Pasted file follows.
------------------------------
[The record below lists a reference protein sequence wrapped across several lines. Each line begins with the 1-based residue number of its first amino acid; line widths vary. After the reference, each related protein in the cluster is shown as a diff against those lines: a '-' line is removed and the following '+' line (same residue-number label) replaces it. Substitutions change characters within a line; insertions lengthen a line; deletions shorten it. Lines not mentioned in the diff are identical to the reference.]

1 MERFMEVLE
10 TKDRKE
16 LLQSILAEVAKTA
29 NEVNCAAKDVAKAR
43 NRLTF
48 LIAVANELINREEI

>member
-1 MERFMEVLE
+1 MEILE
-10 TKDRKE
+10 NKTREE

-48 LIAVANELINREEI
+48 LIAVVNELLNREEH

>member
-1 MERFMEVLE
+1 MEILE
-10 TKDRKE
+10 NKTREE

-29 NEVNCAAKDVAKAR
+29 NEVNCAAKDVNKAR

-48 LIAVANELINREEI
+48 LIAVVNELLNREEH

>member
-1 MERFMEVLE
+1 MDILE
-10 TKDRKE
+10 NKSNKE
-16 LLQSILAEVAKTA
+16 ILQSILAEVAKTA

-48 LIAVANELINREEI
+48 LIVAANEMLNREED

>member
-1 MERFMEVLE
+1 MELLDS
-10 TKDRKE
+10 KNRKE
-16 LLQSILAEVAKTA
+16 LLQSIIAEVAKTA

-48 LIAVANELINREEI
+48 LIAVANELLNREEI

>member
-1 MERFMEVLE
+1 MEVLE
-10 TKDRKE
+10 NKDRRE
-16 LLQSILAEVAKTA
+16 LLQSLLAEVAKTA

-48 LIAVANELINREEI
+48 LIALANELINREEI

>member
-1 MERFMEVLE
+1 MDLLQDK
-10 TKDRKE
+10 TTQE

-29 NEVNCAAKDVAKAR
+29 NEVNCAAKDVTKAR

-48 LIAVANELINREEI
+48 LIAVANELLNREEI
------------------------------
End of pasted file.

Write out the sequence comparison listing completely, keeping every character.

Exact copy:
[The record below lists a reference protein sequence wrapped across several lines. Each line begins with the 1-based residue number of its first amino acid; line widths vary. After the reference, each related protein in the cluster is shown as a diff against those lines: a '-' line is removed and the following '+' line (same residue-number label) replaces it. Substitutions change characters within a line; insertions lengthen a line; deletions shorten it. Lines not mentioned in the diff are identical to the reference.]

1 MERFMEVLE
10 TKDRKE
16 LLQSILAEVAKTA
29 NEVNCAAKDVAKAR
43 NRLTF
48 LIAVANELINREEI

>member
-1 MERFMEVLE
+1 MEILE
-10 TKDRKE
+10 NKTREE

-48 LIAVANELINREEI
+48 LIAVVNELLNREEH

>member
-1 MERFMEVLE
+1 MEILE
-10 TKDRKE
+10 NKTREE

-29 NEVNCAAKDVAKAR
+29 NEVNCAAKDVNKAR

-48 LIAVANELINREEI
+48 LIAVVNELLNREEH

>member
-1 MERFMEVLE
+1 MDILE
-10 TKDRKE
+10 NKSNKE
-16 LLQSILAEVAKTA
+16 ILQSILAEVAKTA

-48 LIAVANELINREEI
+48 LIVAANEMLNREED

>member
-1 MERFMEVLE
+1 MELLDS
-10 TKDRKE
+10 KNRKE
-16 LLQSILAEVAKTA
+16 LLQSIIAEVAKTA

-48 LIAVANELINREEI
+48 LIAVANELLNREEI

>member
-1 MERFMEVLE
+1 MEVLE
-10 TKDRKE
+10 NKDRRE
-16 LLQSILAEVAKTA
+16 LLQSLLAEVAKTA

-48 LIAVANELINREEI
+48 LIALANELINREEI

>member
-1 MERFMEVLE
+1 MDLLQDK
-10 TKDRKE
+10 TTQE

-29 NEVNCAAKDVAKAR
+29 NEVNCAAKDVTKAR

-48 LIAVANELINREEI
+48 LIAVANELLNREEI